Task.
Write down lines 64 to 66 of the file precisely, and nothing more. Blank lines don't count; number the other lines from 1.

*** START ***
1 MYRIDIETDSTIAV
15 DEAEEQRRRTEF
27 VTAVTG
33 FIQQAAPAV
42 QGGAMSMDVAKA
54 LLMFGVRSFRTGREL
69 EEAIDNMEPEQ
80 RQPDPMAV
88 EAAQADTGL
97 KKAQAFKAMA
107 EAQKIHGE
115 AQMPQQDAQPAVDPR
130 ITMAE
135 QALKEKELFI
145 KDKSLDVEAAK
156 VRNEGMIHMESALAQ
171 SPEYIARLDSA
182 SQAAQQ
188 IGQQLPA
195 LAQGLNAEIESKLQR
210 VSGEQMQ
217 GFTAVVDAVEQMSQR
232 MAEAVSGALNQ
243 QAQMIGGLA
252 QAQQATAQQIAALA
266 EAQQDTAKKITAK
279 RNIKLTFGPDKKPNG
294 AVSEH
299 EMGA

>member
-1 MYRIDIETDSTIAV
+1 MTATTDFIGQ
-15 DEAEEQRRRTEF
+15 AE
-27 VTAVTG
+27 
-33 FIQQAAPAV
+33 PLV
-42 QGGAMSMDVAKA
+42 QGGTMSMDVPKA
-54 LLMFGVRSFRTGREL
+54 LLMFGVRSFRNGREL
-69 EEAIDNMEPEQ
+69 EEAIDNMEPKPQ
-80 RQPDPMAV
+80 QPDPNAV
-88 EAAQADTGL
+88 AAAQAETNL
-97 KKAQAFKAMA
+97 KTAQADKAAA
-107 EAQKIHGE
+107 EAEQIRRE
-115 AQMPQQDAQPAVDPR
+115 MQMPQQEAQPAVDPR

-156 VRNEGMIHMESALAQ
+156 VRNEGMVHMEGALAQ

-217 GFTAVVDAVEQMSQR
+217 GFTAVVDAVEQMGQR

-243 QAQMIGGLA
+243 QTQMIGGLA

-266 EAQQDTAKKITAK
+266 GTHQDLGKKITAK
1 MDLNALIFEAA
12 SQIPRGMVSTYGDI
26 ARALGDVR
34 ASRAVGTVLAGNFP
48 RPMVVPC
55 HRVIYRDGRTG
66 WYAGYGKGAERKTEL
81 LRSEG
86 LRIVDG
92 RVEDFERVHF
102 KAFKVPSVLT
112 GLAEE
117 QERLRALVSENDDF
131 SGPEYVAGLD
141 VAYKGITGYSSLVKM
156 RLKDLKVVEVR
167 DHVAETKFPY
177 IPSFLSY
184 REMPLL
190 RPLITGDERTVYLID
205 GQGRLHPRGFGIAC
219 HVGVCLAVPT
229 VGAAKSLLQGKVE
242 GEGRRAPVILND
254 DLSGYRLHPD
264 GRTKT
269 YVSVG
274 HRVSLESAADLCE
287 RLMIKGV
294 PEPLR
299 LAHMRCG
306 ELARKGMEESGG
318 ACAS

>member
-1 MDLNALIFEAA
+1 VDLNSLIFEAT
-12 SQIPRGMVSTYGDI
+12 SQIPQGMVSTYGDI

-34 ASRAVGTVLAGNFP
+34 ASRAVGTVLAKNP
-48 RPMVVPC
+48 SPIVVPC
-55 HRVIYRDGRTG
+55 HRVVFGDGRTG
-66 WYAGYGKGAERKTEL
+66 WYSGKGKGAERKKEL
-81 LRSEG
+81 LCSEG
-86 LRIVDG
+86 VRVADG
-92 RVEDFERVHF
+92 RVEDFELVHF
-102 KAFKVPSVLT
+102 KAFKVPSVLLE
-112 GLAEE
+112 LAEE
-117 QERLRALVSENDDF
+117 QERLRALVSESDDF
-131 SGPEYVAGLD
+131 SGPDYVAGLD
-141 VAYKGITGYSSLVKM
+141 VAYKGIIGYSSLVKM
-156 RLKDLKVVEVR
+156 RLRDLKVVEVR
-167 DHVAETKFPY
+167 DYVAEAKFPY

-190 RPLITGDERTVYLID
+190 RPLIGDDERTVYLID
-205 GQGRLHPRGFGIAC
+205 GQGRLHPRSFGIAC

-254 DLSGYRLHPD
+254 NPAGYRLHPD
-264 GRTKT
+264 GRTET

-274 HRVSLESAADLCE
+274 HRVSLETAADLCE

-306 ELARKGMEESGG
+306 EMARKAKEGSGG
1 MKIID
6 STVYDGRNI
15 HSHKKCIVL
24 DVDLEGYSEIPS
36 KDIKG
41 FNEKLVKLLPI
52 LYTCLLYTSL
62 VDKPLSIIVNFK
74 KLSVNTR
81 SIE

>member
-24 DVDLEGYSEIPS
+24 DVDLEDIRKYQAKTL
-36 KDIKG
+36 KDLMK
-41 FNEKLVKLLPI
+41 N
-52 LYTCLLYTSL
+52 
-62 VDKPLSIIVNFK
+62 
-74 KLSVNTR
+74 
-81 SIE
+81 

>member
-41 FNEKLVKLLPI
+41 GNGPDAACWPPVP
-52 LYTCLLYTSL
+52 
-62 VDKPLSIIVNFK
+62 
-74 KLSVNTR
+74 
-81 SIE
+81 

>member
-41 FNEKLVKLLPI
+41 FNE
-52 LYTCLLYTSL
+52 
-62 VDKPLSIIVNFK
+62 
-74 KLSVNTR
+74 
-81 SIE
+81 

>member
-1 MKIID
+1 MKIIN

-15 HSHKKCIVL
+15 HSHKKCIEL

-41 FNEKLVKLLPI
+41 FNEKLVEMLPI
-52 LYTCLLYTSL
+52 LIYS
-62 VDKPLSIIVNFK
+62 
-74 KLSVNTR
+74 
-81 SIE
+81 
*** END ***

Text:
12 SQIPRGMVSTYGDI
26 ARALGDVR
34 ASRAVGTVLAGNFP